The Rio Olympics course looks like a hard day in the saddle. Here's the map, elevation profile, and reactions from top riders.
This weekend’s Olympics road race is one for the climbers. Saturday’s men’s race starts and finishes in Copacabana going through four laps of the Grumari Circuit which includes two climbing efforts of 1.3km and 2.1km at 9.4% and 6.8%, respectively. Riders then head back east along the coast to the 25.5km Vista Chinesa Circuit for two and a half laps with a climbing section of 8.9km at a misleading 6.2% average. After the climb to Canoas there is a brief descent before the longer climb to the top of Vista Chinesa with portions at over 10%. After the final descent, the 10km flat leads to the finish, right where the race started. The women face a similar course, although shorter with fewer circuits on Sunday.
The weather looks warm but clear and calm, with a high of 87 degrees Fahrenheit.
Here’s what riders are saying about the race course:
… Looks like Bauke Mollema is excited for the cobbles, steep climbs, and technical descents!
Despite having never won a major one-day race, Chris Froome is ready to give it his all after coming off his third Tour win. In an interview with The Guardian, Froome said, “The Olympics is different [from the Tour], it’s something special that only comes around once every four years. Especially on a course like this that’s hilly — this could be a once in a lifetime opportunity.”
“For sure, we are going to go for the strongest guy. I think Rafal Majka is feeling well after the Tour de France and he’s capable of having a great result there,” Poland’s Michal Kwiatkowski said.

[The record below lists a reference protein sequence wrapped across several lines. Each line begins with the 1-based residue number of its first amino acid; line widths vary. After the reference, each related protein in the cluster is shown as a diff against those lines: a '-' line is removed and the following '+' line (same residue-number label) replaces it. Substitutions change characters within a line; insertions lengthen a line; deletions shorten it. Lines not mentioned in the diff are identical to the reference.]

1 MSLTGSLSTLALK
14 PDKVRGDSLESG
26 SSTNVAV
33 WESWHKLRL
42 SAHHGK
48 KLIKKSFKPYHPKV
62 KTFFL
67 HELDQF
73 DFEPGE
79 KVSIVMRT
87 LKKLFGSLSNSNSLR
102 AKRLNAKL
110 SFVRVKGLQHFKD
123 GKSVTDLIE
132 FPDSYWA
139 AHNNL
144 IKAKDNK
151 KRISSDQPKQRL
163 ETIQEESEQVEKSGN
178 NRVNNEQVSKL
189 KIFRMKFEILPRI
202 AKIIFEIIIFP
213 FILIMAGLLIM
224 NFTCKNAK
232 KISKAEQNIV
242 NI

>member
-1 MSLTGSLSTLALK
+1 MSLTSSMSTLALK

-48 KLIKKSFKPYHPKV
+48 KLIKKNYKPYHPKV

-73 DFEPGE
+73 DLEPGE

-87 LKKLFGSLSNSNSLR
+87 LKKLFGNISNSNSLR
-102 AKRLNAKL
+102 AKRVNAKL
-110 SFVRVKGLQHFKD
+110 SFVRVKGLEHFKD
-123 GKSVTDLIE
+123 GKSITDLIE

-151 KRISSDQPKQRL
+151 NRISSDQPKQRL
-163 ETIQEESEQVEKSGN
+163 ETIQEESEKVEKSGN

“It’s the hardest course I’ve seen in a single day,” said American Megan Guarnier, who leads the Women’s WorldTour and is a top favorite for gold. “It has everything in it. It’s a climber’s course at the end, but there are 120km of racing at the beginning.”
Her compatriot Brent Bookwalter shared a similar impression. “It’s legit,” he said of the 241km course. “It’s a fully diverse course that’s going to suit someone who can climb and descend extremely well. It’s got everything: fast flat, cobblestones, wind, punchy climbs, and tricky downhills. The Vista Chinesa climb is no joke.”
“The guys who are up there in the Tour are probably the guys who are going to be animating the road race. And I’m out-climbing most of those guys. It’s a climber’s course,” Richie Porte told CyclingNews as the Tour drew to an end. Another Aussie, Rohan Dennis, seemed confident, telling the Australian Olympic Committee that, “We have Richie and Simon [Gerrans], Richie just came fifth in the Tour, and Simon has been there for numerous world championships when we have performed well, so they are going to be watching us for sure.”
“It’s an ideal course for those riders who like climbs; it’s useless to pretend otherwise,” Italian Fabio Aru told La Gazzetta dello Sport. “It suits those who want to try from far, like Rui Costa or Dan Martin, who can launch a surprise attack.”